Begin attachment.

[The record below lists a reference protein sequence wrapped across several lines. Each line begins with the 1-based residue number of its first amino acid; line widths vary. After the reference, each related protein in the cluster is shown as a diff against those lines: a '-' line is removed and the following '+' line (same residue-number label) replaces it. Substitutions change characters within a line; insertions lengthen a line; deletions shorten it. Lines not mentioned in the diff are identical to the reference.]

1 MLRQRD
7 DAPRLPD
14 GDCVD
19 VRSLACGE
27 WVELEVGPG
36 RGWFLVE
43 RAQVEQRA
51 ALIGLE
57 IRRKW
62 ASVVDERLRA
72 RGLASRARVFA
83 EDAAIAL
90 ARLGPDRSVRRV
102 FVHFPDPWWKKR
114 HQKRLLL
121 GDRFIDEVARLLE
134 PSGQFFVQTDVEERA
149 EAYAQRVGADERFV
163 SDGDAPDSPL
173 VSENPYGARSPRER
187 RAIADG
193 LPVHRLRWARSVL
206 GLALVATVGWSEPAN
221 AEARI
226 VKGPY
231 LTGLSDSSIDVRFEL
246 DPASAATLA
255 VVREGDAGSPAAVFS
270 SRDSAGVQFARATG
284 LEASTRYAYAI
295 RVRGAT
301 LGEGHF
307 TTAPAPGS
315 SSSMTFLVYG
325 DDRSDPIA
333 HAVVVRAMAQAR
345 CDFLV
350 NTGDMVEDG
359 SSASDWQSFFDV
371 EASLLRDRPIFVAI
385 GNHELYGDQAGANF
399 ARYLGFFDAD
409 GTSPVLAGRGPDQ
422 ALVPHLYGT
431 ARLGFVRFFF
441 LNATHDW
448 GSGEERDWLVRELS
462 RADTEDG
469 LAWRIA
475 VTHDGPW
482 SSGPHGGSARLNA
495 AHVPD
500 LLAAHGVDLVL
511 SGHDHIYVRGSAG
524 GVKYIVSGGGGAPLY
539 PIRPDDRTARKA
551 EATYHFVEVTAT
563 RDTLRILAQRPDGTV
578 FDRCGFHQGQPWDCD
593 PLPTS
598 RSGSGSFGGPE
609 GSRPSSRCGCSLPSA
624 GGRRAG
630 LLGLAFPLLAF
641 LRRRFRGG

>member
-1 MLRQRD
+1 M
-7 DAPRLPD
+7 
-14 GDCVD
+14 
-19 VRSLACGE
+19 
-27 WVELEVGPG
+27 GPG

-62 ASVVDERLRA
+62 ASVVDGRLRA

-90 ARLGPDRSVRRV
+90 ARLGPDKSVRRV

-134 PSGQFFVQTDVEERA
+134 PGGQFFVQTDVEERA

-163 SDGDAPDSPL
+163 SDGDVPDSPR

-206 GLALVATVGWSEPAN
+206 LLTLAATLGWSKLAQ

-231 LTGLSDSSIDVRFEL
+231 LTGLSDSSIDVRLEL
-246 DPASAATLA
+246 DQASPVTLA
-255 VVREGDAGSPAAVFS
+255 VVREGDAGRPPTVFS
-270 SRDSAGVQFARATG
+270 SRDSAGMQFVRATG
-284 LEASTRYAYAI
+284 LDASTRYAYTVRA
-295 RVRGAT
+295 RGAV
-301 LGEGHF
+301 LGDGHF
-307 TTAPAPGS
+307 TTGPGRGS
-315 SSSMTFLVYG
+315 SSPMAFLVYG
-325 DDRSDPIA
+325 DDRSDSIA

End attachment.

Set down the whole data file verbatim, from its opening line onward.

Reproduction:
[The record below lists a reference protein sequence wrapped across several lines. Each line begins with the 1-based residue number of its first amino acid; line widths vary. After the reference, each related protein in the cluster is shown as a diff against those lines: a '-' line is removed and the following '+' line (same residue-number label) replaces it. Substitutions change characters within a line; insertions lengthen a line; deletions shorten it. Lines not mentioned in the diff are identical to the reference.]

1 MLRQRD
7 DAPRLPD
14 GDCVD
19 VRSLACGE
27 WVELEVGPG
36 RGWFLVE
43 RAQVEQRA
51 ALIGLE
57 IRRKW
62 ASVVDERLRA
72 RGLASRARVFA
83 EDAAIAL
90 ARLGPDRSVRRV
102 FVHFPDPWWKKR
114 HQKRLLL
121 GDRFIDEVARLLE
134 PSGQFFVQTDVEERA
149 EAYAQRVGADERFV
163 SDGDAPDSPL
173 VSENPYGARSPRER
187 RAIADG
193 LPVHRLRWARSVL
206 GLALVATVGWSEPAN
221 AEARI
226 VKGPY
231 LTGLSDSSIDVRFEL
246 DPASAATLA
255 VVREGDAGSPAAVFS
270 SRDSAGVQFARATG
284 LEASTRYAYAI
295 RVRGAT
301 LGEGHF
307 TTAPAPGS
315 SSSMTFLVYG
325 DDRSDPIA
333 HAVVVRAMAQAR
345 CDFLV
350 NTGDMVEDG
359 SSASDWQSFFDV
371 EASLLRDRPIFVAI
385 GNHELYGDQAGANF
399 ARYLGFFDAD
409 GTSPVLAGRGPDQ
422 ALVPHLYGT
431 ARLGFVRFFF
441 LNATHDW
448 GSGEERDWLVRELS
462 RADTEDG
469 LAWRIA
475 VTHDGPW
482 SSGPHGGSARLNA
495 AHVPD
500 LLAAHGVDLVL
511 SGHDHIYVRGSAG
524 GVKYIVSGGGGAPLY
539 PIRPDDRTARKA
551 EATYHFVEVTAT
563 RDTLRILAQRPDGTV
578 FDRCGFHQGQPWDCD
593 PLPTS
598 RSGSGSFGGPE
609 GSRPSSRCGCSLPSA
624 GGRRAG
630 LLGLAFPLLAF
641 LRRRFRGG

>member
-1 MLRQRD
+1 M
-7 DAPRLPD
+7 
-14 GDCVD
+14 
-19 VRSLACGE
+19 
-27 WVELEVGPG
+27 GPG

-62 ASVVDERLRA
+62 ASVVDGRLRA

-90 ARLGPDRSVRRV
+90 ARLGPDKSVRRV

-134 PSGQFFVQTDVEERA
+134 PGGQFFVQTDVEERA

-163 SDGDAPDSPL
+163 SDGDVPDSPR

-206 GLALVATVGWSEPAN
+206 LLTLAATLGWSKLAQ

-231 LTGLSDSSIDVRFEL
+231 LTGLSDSSIDVRLEL
-246 DPASAATLA
+246 DQASPVTLA
-255 VVREGDAGSPAAVFS
+255 VVREGDAGRPPTVFS
-270 SRDSAGVQFARATG
+270 SRDSAGMQFVRATG
-284 LEASTRYAYAI
+284 LDASTRYAYTVRA
-295 RVRGAT
+295 RGAV
-301 LGEGHF
+301 LGDGHF
-307 TTAPAPGS
+307 TTGPGRGS
-315 SSSMTFLVYG
+315 SSPMAFLVYG
-325 DDRSDPIA
+325 DDRSDSIA